• If you think it's not important, why haven't you disabled Ximian-postings in you prefs?

    Change 'em, then complain...


  • It is beta software. One thing it does is try to update your kernel in RH7, badly. Auto kernel updates are a bad idea, but other than that it does have promise.
  • a superior OS to linux
  • woweeee! this is some inane shit!
  • logan@xxxx:~$ cat /etc/slackware-version
    logan@xxxx:~$ head /var/log/packages/sendmail
    PACKAGE NAME: sendmail
    PACKAGE LOCATION: ./sendmail.tgz
    sendmail: sendmail 8.11.0.
  • But you still haven't answered the question about finding out what package a particular file belongs to.

    Is there a command to tell me if the package files are intact or not? Something like a pkg_verify?

    I used FreeBSD 4.0 for a while (1 month on a laptop) and while I like some things about the ports collection better, it also has its problems, they are just different. (Wow how is that for a run on sentence!).

    What I am trying to say is that every package system has its negatives and positives. I am sick of people saying the ports collection is the *best*, what they really should be saying is that the ports/packages collection is best for *them*.

    Note: If you want to rant about how I wasn't specific in the above paragraphs complain and I'll post some specifics.
  • Might be a bad idea to depend on a company with an equally crappy buisness plan. If you don't think it is a crappy plan, explain how they will ever make enough money to reach the point where they can do research in addition to development.
  • ... over zealous dependancy requirements? I get sick of downloading RPMs which refuse to install unless I have this morning's build of QT only to find they run fine when installed with --nodeps.


  • In debian's aptitude program, you can hit ctrl+c on a package to see it's changelog
  • no, you can't with Ximian update it all... yet...
  • Umm.. it's not that they hate slack, but slack does not have much of a packaging system. At least not as sophisticated as apt/dpkg let alone rpm. Hence it makes their jobs harder. I doubt they'll get around it.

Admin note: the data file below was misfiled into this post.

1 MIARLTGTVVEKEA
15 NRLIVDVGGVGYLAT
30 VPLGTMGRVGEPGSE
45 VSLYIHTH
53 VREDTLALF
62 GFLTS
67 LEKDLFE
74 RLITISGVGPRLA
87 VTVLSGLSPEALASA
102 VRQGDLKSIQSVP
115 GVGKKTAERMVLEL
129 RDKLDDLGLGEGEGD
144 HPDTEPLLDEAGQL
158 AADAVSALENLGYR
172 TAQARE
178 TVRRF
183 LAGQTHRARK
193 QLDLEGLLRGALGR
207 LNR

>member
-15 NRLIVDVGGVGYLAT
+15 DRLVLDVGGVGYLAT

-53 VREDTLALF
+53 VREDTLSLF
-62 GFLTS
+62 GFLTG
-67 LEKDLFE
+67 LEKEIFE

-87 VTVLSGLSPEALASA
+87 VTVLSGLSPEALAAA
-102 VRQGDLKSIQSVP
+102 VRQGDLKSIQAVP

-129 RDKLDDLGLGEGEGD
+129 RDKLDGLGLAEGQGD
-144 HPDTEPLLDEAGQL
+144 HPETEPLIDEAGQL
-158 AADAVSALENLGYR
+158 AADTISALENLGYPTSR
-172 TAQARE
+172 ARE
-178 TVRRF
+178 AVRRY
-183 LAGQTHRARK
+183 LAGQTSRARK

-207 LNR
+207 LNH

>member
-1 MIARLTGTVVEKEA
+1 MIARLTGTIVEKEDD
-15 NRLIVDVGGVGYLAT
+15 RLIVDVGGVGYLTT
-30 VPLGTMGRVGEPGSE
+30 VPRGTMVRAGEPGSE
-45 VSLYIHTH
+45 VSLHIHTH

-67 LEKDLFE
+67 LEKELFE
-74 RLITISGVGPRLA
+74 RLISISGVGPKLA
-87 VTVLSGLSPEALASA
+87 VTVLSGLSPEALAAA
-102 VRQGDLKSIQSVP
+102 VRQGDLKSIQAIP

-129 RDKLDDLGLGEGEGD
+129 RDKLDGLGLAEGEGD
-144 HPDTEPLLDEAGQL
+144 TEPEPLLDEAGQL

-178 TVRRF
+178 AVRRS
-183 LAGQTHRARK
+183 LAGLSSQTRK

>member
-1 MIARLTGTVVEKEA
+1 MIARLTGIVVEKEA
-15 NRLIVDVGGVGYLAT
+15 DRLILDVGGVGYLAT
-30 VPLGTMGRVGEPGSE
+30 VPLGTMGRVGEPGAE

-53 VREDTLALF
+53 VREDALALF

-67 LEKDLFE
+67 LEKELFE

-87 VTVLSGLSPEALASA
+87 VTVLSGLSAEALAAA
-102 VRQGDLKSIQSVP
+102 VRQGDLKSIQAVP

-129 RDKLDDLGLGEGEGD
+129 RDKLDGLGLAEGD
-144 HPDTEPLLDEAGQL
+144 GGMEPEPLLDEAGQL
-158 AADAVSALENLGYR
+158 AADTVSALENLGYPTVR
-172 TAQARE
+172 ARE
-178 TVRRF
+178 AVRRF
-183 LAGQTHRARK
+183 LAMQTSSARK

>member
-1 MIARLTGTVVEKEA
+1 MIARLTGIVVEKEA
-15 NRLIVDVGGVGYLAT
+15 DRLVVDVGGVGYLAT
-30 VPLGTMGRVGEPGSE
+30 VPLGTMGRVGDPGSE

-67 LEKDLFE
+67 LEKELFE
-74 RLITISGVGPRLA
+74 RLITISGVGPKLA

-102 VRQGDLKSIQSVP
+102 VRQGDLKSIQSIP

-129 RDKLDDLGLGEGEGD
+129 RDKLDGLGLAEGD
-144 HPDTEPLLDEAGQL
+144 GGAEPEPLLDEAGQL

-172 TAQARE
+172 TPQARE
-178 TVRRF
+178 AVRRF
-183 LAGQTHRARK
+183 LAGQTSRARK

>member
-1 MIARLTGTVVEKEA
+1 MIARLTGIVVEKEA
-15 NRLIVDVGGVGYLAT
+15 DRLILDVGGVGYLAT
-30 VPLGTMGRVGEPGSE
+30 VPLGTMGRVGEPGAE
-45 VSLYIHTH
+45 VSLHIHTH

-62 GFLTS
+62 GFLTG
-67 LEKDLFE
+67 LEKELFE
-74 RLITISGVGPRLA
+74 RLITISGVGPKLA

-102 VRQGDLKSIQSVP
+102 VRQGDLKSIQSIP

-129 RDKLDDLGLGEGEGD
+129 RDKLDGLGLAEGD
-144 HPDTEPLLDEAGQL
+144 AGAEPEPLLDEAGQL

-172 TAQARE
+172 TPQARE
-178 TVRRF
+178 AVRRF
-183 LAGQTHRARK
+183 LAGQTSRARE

• I refreshed and saw the text: 0 of 1 comment.
    I clicked on the "read more button".
    5 comments, 2 below your current threshhold.
    Anyway, so that I'm not offtopic ;) I'll say something interesting.
    Why would we need YAPM (Yet Annother Package Manager)??
    At the moment there are RPM's, DEB's (apt) and they are cool enough.. then there's the good old tarballs, and BeOS PKGs', then there's QNX' package manager, and loads of time..
    Ok. Anyway.. nice work...
  • For those using ximian on a debian system know, updating packages can often bork your system because Debian wants you to download debian gnome and I want ximian gnome. Becuase of this, if I don't specify all of the ximian packages over the possible more recent debian packages, the system gets borked. Will RC make sure that it only installs ximian gnome packages, but still install standard debian packages?
  • I am actually thinking of setting this up after I looked through the website,
    does anyone have any expereience with it, and how hard it is to get running? Or is it just one RPM to download and it works?
  • This is a good tool, but it only hides the problem and doesn't solve it. So now you have one GUI and one tool to keep track of dependencies and get the packages, but you still need the rpm-tools, the deb/apt tools, you have both databases, you need perl for most debs and you need GNOME to use the tool.
  • All right, now I'm quite convinced. I'm still new to this BSD stuff so I'm happy this got all cleared.

  • Dependencies of course.

    For me: orbit dep liborbit0 (=0.5.3-helix1) but have 0.5.7-1